Operators in the nation’s nascent merchant banking subsector are under pressure to reverse the declining trend in deposit growth which deteriorated in the last quarter of last year as rising yields on fixed income reduced the attractiveness of deposit placement in the subsector.
There are presently five merchant banks in Nigeria namely, Coronation Merchant Bank, FSDH Merchant Bank, FBN Merchant Bank, Nova Merchant Bank and Rand Merchant Bank.
Financial Vanguard analysis showed that the five banks ran into strong headwinds in the second half of 2018 (H2’18) which triggered decline in quarterly deposit growth.
Data from the National Bureau of Statistics (NBS) showed that the five merchant banks grew their total deposits, year-on-year, by 51 percent to N3.74 trillion in 2018 from N2.58 trillion in 2017.
The NBS data however revealed that the banks suffered quarter-on-quarter decline in deposit in the last two quarters of 2018.
Analysis showed that deposits of the five merchant banks grew by 18.5 percent, quarter-on-quarter (q/q) to N850.9 billion in Q1’18 from N718 billion in Q4’17. Deposits however grew at a slower rate of 14.5 percent (q/q) to N970.3 billion in Q2’18 from N850.9 billion in Q1’18.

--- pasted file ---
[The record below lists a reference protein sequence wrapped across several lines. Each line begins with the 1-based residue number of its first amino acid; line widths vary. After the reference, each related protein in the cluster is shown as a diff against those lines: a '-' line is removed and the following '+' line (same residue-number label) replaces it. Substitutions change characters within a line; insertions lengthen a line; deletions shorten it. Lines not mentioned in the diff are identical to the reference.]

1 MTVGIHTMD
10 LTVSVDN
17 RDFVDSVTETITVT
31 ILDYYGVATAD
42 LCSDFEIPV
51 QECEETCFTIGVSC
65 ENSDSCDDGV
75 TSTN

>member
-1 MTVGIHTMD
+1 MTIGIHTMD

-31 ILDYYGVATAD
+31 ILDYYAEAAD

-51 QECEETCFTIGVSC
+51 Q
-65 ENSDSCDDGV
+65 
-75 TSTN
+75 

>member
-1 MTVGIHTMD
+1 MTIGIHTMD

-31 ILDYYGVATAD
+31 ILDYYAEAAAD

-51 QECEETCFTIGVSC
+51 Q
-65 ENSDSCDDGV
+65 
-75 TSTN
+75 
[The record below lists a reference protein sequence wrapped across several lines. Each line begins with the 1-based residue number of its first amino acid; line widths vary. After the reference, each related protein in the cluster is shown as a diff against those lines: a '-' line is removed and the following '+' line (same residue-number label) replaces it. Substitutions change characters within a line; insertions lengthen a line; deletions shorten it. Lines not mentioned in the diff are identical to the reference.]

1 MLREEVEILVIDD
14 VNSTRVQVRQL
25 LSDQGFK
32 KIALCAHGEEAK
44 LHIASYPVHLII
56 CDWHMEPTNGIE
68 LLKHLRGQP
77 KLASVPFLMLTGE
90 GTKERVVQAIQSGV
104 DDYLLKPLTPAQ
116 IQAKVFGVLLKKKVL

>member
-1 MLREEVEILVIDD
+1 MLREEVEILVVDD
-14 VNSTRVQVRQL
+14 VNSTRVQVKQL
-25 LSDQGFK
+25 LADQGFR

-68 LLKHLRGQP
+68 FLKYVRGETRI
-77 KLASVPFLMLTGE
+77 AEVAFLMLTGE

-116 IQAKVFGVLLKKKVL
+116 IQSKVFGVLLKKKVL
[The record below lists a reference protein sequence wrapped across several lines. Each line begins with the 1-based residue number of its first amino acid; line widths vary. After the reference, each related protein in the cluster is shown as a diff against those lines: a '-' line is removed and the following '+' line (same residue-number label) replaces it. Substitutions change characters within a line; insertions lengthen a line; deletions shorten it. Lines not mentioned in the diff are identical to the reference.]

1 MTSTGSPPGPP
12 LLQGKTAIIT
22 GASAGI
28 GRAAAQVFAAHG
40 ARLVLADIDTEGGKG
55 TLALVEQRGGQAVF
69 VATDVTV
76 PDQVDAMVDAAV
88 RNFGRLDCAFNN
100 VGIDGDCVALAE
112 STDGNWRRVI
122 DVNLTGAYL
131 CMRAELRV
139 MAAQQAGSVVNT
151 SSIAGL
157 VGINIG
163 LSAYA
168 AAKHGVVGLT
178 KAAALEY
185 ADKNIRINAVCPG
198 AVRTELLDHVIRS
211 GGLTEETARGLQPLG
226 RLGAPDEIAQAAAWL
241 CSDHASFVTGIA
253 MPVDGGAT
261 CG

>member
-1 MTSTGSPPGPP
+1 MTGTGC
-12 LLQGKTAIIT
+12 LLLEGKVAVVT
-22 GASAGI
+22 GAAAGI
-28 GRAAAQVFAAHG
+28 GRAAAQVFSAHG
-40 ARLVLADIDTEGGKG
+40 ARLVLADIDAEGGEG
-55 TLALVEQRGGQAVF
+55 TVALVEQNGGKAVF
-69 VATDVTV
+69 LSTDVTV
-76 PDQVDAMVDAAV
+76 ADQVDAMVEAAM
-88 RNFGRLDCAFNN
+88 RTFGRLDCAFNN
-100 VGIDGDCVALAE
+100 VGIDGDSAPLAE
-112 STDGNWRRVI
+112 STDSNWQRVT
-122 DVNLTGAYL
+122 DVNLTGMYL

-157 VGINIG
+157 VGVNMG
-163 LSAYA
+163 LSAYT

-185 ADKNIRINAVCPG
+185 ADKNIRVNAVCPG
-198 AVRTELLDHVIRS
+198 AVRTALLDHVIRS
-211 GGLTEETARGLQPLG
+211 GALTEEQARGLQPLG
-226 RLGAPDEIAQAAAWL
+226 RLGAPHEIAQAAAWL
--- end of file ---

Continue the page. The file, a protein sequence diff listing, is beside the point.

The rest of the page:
The downward trend in deposit growth worsened in the third quarter of 2018 (Q3’18) when total deposits fell by 0.5 percent (q/q) to N965.1 billion. This situation further deteriorated in the fourth quarter (Q4’18) when total deposits of the subsector fell again by 0.6 percent (q/q) to N958.6 billion.
Operators who spoke to Financial Vanguard however expressed optimism that the negative trend will be reversed this year, attributing the decline in deposit growth to rising yield fixed income market as well as the sharp decline in crude oil price towards the last quarter of the year.
Financial Vanguard investigations also revealed that the banks are working on various measures to reverse this trend in 2019 while also banking on improved macroeconomic performance.
Confirming this, Head of Research, FSDH Merchant Bank, Ayo Akinwunmi said: “We expect there would be better growth this year, though we see some challenges ahead. And then we see some small structured finance which is the core area of merchant banks. It is possible that companies will want to get more money to expand their operations this year, and merchant banks will be there to assist them by providing financial advisories for them.”
Continuing, he said: “A number of us are also developing innovative ways to bring up products that will attract investments from customers to enable us compete reasonably well with commercial banks. So that will pave way for us. You might began to see a number of us roll out digital platforms to enable as access more investment from the investing public, to make payment easier for them and to make transactions with us better, so that they can get better customer experience with us and they will leave their money with us more. So the outlook is positive barring any unforeseen negative impact of the economy on the entire financial industry.”